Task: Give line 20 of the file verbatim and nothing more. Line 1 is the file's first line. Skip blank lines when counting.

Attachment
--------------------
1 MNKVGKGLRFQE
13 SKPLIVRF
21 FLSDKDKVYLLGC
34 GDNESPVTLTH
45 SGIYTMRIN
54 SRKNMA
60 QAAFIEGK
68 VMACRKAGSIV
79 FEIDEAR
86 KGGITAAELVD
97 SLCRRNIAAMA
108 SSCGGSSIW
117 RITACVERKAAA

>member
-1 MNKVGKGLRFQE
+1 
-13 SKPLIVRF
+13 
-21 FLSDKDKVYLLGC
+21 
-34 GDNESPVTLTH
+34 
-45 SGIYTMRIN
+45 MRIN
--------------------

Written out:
+21 